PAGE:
A Clash in Style

Two men with over 1,000 wins between them and who are leading the charge for Big 12 Coach of the Year honors will faceoff on Wednesday night, and not for the first time. Both Texas Tech coach Orlando “Tubby” Smith and Oklahoma coach Lon Kruger have taken over programs and left them off better than they found them.

Smith took over Georgia in 1995 while Kruger was the headman at Florida and immediately led the Bulldogs to a 21-10 record in his inaugural season in the Southeastern Conference.

Kruger had just come off a season that ended with his Gators making a Final Four appearance and Kruger being named SEC Coach of the Year. The following season, his Gators only won 17 games and were ousted in the first round of the tourney while Smith’s Bulldogs earned their way to the Sweet 16.

A couple years later Smith moved west to Kentucky and won championships. Lon made a stop at Illinois and then tried his hand at coaching in the NBA before moving WAY west to coach UNLV. But both men have remained in touch, and Kruger has the utmost respect for Smith.

“Tubby’s great. We spend a lot of time together in the offseason as well at conventions or meetings or charities,” he said. “We go back a long way.”

Kruger took over an OU team that had only won 14 games in 2010-11 and managed to eek out just one more win with it than former Sooner coach Jeff Capel had with many of the same players. Two years later the Sooners are in the conversation for the Big 12 regular season title race, just two games back of the boys from Lawrence, Kan.

Smith is still in the midst of his first season in Lubbock, Texas, but already the Red Raiders are playing better than they were a year ago. They rank 20th in the country in offense rebounding percentage — the number of available offensive boards a team pulls down — and rank among the top 50 programs in the country in block percentage, two-point shot percentage, free throw percentage and adjusted offensive efficiency.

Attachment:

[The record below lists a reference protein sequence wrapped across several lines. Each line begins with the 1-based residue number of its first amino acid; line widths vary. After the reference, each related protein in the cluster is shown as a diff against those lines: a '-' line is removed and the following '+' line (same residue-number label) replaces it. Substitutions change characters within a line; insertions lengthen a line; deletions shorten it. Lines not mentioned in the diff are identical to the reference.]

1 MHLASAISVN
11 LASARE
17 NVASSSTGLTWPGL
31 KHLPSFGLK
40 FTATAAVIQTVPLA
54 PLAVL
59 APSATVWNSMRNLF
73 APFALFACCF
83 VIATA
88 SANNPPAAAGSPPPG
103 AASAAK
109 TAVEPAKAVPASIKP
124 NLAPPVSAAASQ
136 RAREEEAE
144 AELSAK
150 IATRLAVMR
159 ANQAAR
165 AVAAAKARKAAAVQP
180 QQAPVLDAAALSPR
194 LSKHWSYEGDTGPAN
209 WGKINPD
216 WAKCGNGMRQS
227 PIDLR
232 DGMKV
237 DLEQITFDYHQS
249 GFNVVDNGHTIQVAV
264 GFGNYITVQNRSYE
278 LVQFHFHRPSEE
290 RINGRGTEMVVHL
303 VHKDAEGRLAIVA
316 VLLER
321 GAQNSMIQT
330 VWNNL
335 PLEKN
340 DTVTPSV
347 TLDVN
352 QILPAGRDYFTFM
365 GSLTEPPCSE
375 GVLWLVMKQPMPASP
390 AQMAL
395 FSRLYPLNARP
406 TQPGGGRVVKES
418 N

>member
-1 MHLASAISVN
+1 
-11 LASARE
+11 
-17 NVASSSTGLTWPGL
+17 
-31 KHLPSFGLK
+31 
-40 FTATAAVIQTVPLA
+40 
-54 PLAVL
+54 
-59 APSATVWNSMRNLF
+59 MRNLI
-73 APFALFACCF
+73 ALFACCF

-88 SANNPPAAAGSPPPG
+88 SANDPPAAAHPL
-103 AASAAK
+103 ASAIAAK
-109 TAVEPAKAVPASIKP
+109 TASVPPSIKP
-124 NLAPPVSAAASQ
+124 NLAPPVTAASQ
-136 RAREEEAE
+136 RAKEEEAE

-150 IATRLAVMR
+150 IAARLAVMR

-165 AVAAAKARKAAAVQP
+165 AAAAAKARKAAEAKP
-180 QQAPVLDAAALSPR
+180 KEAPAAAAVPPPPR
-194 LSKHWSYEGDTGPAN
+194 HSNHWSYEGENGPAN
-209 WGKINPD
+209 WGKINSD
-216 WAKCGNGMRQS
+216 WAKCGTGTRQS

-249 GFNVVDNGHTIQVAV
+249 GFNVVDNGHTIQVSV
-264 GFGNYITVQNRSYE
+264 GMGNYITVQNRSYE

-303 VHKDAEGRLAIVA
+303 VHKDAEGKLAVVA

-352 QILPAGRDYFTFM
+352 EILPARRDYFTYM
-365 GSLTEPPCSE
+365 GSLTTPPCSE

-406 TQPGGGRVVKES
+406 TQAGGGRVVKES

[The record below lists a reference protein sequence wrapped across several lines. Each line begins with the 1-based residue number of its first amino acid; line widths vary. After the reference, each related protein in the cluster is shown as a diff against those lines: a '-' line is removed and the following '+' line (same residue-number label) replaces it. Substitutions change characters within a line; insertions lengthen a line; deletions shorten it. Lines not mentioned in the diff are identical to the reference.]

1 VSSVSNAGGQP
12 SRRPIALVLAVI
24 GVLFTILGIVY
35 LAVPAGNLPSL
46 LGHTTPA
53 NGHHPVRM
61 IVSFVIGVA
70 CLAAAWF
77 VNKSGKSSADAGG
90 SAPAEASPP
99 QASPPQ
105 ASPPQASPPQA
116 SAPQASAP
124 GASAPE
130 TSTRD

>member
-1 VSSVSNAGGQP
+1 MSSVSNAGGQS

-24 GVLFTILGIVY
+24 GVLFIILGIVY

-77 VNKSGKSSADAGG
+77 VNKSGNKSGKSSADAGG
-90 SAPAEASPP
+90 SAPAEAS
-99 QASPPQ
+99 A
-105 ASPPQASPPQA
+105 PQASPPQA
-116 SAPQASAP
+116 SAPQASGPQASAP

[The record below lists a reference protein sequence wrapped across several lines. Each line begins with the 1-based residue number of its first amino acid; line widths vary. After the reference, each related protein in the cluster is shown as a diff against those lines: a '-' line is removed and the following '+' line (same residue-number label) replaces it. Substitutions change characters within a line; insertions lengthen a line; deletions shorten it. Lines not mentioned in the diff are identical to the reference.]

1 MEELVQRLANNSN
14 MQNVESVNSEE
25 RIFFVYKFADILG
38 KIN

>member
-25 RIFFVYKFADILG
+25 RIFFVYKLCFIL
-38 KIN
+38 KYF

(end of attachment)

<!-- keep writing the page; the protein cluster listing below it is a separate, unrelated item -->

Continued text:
Tech averages 112 points per every 100 offensive possessions. But you’d be lucky to see them get anywhere near 100 possessions in a game because they’re also methodical about how they play.

Whereas the Sooners like to run, averaging north of 72 possessions a game, Tech ranks among the slowest teams in Division I (No. 333) in average possessions per game with 63. It’s a clash in styles certainly between OU and Tech, and both teams are clearly compensating for their faults.

The Sooners aren’t big. Their tallest players are each 6-foot-8, and they’re so thin in the post that they have to start four guards on the floor and depend on one man to control the paint.

Tech isn’t built to run, isn’t built to score or defend outside the paint. And it shows. Tech shoots a paltry 32.7 percent from beyond the arc and owns one of the worst 3-point shooting defenses in the Big 12. Sooner guard Buddy Hield’s ability to make treys could prove crucial against a team that recently knocked off a ranked Oklahoma State team and has already won more games this year (12) than it did all of last year (11). Still, Smith isn’t settling.

“My expectations are to have been better,” he said. “I think we have a group of young men who need to continue to overachieve, and that’s the only way you can be successful whether you have the talent or not. It’s not enough just to be talented. You’ve got to perform.”

Smith and the Red Raiders have eight games left in the regular season; eight games to navigate this carnivorous conference.

If Tech does run the table in these last three weeks of February, there’s no telling where the Red Raiders could end up by mid-March. After all, it only took a 20-11 record for the Sooners to gain entrance into the NCAA tournament.

With a win against Oklahoma, Tech could be on its way to something great, and the Sooners would likely kiss their chances of a competing for the conference regular season title goodbye. There’s something more to play for tonight than just a single league win, and Smith has a reputation for not only readying his teams to play but getting them to play at their best when it counts. No one knows this better than Kruger.

“His team is going to be ready,” he said. “They’ll be very well prepared and play good basketball. Lot of respect for that.”

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